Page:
The soloist in Firebird’s opening season’s concert with Mozart’s exquisite clarinet concerto is Matthew Hunt. Nicholas Keyworth caught up with Matthew to find out more…
So how did it all begin with the clarinet, Matthew?
I’d love to say I heard the sound of a clarinet one day on the radio and longed to make that sound, but it’s a little more mundane.. I played the recorder, and a friend of my parents’ heard me and asked if I’d like to play the clarinet, so I did.
And what happened next? I gather you start off as a singer!
My training took a few stages- I’d say that of greatest importance was being a chorister at Lichfield Cathedral- singing two hours every day from the age of 7-13 basically made me the musician I am. My most influential clarinet teachers were the great Pascal Moraguès with whom I studied for two glorious years in Paris, and the Late Dame Thea King here at the Guildhall school in London. Whilst I was more in tune with how Pascal plays the clarinet, Thea taught me to leave no stone unturned, musically speaking.
You perform as a soloist, chamber musician and orchestral player. Are there ever any conflicts with these three very different disciplines?
That’s an interesting one- I think at heart I’m a chamber musician, which informs all the playing I do. I believe that if an orchestra is to be of any real musical value the musicians must all know how to play chamber music. The important thing is to listen from within and to shape each phrase as part of a whole. Likewise, any soloist who is worth anything, understands all that is going on, and lives and breathes the music with and within the orchestra as well as playing a solo line on top.
What is your most memorable experience as a soloist?
I think two stand out: I played a Strauss double concerto in the Cologne Philharmonie with Paavo Järvi conducting. We’ve worked together a lot and being a soloist with him conducting is like playing with a great pianist. He is so in control and ready to interact that it makes for an exciting musical collaboration. The other was playing Debussy’s Rhapsody in the chamber hall at the Berlin Philharmonie with a chamber orchestra drawn from the Berlin Philharmonic.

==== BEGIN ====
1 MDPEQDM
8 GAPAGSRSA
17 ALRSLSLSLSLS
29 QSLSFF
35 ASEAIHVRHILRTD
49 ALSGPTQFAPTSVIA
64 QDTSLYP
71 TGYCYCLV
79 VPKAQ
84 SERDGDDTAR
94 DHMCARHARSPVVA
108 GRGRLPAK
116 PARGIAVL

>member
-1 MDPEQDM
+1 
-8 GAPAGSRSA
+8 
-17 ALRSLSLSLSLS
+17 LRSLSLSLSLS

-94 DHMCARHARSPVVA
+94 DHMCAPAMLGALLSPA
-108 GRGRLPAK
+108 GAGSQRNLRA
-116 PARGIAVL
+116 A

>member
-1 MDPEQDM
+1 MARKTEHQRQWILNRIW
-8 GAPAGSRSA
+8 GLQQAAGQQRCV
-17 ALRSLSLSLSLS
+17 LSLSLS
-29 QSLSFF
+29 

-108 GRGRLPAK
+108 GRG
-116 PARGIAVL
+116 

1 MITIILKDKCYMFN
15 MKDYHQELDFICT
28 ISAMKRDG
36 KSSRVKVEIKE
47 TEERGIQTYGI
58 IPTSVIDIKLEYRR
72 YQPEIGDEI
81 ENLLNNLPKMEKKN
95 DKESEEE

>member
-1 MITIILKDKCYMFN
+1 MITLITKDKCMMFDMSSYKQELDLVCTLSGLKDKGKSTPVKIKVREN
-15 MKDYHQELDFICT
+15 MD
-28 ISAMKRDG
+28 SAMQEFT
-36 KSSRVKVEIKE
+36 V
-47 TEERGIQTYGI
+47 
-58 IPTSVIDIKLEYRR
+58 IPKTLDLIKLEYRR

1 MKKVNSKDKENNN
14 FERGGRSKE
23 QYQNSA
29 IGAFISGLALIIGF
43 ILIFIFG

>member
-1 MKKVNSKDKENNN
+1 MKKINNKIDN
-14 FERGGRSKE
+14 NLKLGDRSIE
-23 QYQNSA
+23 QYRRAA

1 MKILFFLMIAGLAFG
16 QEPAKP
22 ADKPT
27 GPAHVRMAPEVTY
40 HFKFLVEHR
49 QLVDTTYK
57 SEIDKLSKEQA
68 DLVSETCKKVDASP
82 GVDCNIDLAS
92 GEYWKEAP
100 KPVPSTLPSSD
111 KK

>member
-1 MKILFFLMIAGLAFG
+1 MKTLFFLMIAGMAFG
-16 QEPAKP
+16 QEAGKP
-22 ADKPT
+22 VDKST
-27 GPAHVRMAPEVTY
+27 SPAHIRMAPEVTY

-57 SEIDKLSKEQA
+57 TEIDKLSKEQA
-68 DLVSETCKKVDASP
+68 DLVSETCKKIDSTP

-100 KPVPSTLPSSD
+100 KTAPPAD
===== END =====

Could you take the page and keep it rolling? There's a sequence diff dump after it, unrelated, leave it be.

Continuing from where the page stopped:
As a teacher, what sort of advice do you give to younger players?
To listen intently to the music, to what the music says to them, to the musician inside them and to be as truthful to that as possible. We are currently producing musicians with a deeply unhealthy obsession with perfection, which is at the cost of expression and musical freedom, and whilst accuracy is important, I try and open students’ minds to the possibilities out there, and to see beyond the notes on the page.
Tell about some of the forthcoming concert engagements.
I’m currently in China playing trios, which is fun and before our Firebird concert I will be on tour with a string quartet and the pianist Elisabeth Leonskaja, which is a tremendous thrill. Next year’s great highlight will be Brahms’ clarinet quintet in a big string orchestra arrangement in Australia with the great Finnish violinist Pekka Kuusisto, Pekka recently made the proms audience sing a folk song as his encore. We work together a lot, and I know it will be fun.
Mozart’s concerto is in every clarinetists repertoire. What do you bring to it that’s different?
Mozart loved the closeness of the clarinet to the human voice, it’s ability to change mood and sound, make mercurial leaps up and down the instrument, and it’s different registers. The concerto is really like a confection of his operatic characters, who take turn to appear, sing duets and solos, yet all played by the clarinet. I love his operas, and the more I get to know them, the more they get reflected in my performance.